U.K. ISP Chief Says Team Confronts 4K Cyber Attacks Per Day
It’s common knowledge in 2017 that cyber threats are growing – in both intensity and sophistication. Can response time, effectiveness and visibility improve as time goes on, though?
Internet Service Providers (ISP) could be in advantageous positions, in that their platforms could enable them to both stand guard and reduce the efficacy of certain threats (e.g., malware).
One ISP chief executive has spoken out intently on the matter. During the FT Cyber Security Summit Europe, British Telecommunications (BT Group) head Gavin Patterson said it is incumbent on ISPs to get out ahead of threats and continually monitor the security landscape. In doing so, Patterson suggested, ISPs could be prime contenders in combating attacks – and before they’ve truly taken hold.
BT operates a wide network, functions as an ISP and has a robust security operation. It has recognized that cyber-attacks have not only increased in frequency, but also complexity. That’s why, it seems, espionage and hacktivism are just a small part of the larger cyber security threat umbrella.
Despite the fact that these threats remain active – and governments are shoring up their networks and defense efforts – the scope of cyber security has deepened, meaning higher frequency and more potential to inflict damage on sensitive databases and bottom lines.
Patterson called these evolving threats “more pervasive and insidious,” according to Computer Weekly.
A massive influx of internet-connected devices (via the Internet of Things, or IoT) is creating more of a headache for security professionals and network administrators. Also, as short-range network capabilities improve, more machine-to-machine (M2M) malware sharing and other attacks are possible.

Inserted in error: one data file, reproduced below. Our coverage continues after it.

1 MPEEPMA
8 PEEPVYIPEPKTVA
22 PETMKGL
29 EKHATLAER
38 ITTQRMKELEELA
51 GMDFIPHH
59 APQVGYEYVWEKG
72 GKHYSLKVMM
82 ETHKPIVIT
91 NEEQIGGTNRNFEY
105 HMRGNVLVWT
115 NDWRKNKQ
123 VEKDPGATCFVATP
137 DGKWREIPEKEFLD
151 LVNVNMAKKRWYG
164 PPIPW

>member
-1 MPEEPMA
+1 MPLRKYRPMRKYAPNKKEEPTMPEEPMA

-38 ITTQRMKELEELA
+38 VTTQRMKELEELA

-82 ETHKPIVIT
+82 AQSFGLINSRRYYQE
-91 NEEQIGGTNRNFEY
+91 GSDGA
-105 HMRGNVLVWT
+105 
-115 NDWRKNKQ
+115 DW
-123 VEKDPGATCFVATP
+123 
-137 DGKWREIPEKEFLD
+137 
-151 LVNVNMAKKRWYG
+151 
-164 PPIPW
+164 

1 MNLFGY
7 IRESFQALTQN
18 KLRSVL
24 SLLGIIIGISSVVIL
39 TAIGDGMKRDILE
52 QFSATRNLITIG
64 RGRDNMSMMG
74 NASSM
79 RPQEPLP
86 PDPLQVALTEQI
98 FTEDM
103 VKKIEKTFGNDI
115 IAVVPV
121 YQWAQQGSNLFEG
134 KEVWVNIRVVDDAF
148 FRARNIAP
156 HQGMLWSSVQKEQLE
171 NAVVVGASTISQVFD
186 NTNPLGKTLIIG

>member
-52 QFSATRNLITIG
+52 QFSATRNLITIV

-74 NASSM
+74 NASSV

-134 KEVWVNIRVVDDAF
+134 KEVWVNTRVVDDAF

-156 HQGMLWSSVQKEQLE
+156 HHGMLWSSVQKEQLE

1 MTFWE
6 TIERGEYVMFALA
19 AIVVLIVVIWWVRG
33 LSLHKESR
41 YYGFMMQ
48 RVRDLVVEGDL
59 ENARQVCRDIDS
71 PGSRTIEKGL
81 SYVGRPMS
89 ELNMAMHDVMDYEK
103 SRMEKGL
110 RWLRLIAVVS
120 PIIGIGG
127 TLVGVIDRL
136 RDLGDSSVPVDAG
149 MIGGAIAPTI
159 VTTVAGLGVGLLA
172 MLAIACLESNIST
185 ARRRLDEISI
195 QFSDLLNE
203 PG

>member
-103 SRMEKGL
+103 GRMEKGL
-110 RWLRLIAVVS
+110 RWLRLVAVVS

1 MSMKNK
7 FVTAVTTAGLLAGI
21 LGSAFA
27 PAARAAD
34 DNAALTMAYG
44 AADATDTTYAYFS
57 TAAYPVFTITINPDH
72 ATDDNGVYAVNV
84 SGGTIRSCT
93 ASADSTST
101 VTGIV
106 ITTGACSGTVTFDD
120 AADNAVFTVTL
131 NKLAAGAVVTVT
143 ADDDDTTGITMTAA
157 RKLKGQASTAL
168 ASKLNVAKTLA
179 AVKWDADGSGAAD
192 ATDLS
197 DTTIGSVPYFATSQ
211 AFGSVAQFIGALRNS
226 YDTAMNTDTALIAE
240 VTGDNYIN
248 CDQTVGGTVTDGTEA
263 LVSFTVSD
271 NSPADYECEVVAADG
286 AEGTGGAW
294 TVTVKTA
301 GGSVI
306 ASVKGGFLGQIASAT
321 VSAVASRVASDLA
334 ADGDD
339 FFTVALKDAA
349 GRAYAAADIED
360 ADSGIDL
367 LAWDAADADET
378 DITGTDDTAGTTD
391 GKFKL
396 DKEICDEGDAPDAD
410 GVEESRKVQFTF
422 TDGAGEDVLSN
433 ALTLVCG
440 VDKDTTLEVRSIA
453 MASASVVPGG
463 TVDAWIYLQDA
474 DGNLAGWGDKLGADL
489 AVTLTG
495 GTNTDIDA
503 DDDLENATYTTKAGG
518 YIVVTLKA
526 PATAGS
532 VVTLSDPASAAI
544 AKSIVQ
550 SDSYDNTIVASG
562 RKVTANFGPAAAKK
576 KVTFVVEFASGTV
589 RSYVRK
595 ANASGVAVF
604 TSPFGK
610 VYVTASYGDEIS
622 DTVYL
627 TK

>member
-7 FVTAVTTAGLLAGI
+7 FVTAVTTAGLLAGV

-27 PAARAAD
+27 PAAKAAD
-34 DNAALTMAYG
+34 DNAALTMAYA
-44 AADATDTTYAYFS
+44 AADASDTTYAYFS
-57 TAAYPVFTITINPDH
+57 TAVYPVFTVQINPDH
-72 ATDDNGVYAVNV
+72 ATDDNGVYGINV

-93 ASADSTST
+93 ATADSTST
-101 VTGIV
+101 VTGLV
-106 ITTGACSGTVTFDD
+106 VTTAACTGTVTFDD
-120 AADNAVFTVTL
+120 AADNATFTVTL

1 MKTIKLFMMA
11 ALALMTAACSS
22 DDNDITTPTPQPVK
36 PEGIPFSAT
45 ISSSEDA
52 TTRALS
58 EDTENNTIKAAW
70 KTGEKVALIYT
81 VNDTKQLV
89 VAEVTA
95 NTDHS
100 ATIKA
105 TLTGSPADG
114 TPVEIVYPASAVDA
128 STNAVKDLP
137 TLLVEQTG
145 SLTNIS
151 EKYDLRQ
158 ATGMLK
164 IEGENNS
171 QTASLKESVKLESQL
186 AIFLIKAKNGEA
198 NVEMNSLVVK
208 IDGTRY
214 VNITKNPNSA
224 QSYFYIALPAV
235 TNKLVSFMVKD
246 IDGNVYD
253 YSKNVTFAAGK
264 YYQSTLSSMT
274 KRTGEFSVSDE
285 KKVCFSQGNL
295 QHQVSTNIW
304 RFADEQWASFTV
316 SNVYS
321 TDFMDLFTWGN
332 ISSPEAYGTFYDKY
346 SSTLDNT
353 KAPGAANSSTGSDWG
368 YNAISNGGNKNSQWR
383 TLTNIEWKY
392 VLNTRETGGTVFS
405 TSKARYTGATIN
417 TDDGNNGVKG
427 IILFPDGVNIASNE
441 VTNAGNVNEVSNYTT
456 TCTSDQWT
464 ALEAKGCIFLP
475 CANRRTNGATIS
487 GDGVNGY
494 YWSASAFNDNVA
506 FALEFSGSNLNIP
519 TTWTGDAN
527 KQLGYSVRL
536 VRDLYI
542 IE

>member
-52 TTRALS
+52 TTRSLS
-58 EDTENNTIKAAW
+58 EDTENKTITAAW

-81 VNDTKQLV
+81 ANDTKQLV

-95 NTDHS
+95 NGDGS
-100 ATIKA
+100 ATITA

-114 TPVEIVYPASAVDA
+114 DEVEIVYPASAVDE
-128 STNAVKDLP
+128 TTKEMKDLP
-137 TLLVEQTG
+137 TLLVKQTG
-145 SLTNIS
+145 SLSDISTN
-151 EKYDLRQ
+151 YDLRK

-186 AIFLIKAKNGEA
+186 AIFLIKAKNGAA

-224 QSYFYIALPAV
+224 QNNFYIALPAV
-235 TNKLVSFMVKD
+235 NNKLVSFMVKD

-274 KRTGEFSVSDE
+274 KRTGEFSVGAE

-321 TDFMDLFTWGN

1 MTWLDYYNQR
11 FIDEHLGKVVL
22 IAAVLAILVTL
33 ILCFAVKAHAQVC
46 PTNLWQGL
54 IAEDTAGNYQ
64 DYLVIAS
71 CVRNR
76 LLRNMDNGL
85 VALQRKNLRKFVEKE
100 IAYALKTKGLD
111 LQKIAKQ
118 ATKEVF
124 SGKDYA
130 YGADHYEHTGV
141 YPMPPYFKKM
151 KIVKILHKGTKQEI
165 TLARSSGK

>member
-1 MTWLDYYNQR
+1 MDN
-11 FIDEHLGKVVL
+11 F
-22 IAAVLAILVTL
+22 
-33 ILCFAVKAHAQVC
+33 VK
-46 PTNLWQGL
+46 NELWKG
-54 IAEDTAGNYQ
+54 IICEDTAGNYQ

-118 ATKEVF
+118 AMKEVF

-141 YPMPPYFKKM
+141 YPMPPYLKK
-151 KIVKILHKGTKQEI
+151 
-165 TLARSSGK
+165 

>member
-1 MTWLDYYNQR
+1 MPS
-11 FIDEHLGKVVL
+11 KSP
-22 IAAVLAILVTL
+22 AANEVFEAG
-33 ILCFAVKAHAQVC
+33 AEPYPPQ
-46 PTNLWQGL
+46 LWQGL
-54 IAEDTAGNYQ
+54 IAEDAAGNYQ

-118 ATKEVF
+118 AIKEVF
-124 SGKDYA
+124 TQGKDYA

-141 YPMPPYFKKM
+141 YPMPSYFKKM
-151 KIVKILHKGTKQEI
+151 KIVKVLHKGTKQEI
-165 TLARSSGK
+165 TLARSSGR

Cyber criminals are looking to lift sensitive and profitable data, which is the new gold standard for enterprises and agencies around the world. With more touch points on a network, more access potential exists for a cyber thief – and with the surprising subtlety of some attacks, it’s easy to fly under the radar.
The BT chief executive said that his company’s security team sniffs out 100,000 unique malware strains and combats 4,000 attempted cyber-attacks each day. This is a combination of financial thievery, along with phishing messages, business email compromise (BEC) and denial of service. What’s more, in just a year’s time, the BT security team handled 5,000 phishing scams.
Patterson said that the C-suite is open to attack, too, with elaborate attempts to procure information from them via “whaling,” or BEC at the highest level.
In staying alert, enterprise professionals should also keep tabs on the growing number of botnet-type mobilizations, which pose distributed denial of service (DDoS) threats. Patterson said that in manning posts on BT’s networks, the company encounters around 50 DDoS threats per day – mainly in its customer-facing websites.
Of course another element beneath the ISP’s security purview is monitoring ransomware attempts, where cyber crooks hold enterprises for ransom – to recover sensitive information. Patterson claimed that because of ransomware’s ease of entry, criminals are taking it up posthaste.
Such is the case with WannaCry, which targeted devices operating on Microsoft Windows in May 2017. Demanding bitcoin payments, the cryptoworm affected enterprises across the world, including the U.K., Spain, Germany, etc.
For Patterson, WannaCry appears to have been a sort of call to action, as he suggested each enterprise should be equipped to handle complex cyber issues (antivirus software, patches, etc.). This should be coupled with continual training.
WannaCry also highlighted the more immediate effects of cyber-crimes, including the harmful wedge it placed in the U.K.’s healthcare system. Patients were delayed treatment, diagnoses, etc.
For this network and ISP executive, simple investments won’t do the trick, either. Patterson said that there needs to be a thorough, well-established and frequently reviewed cyber security component to any enterprise.
To test for vulnerabilities, he suggested reviewing breach protocols and running red-team exercises to trace a firewall’s limits.
From a more macro view, Patterson said that ISPs and governments should be working hand in hand to eradicate cyber threats. To help curb them, the BT boss said ISPs can be diligent in spotting malicious software and content on the web.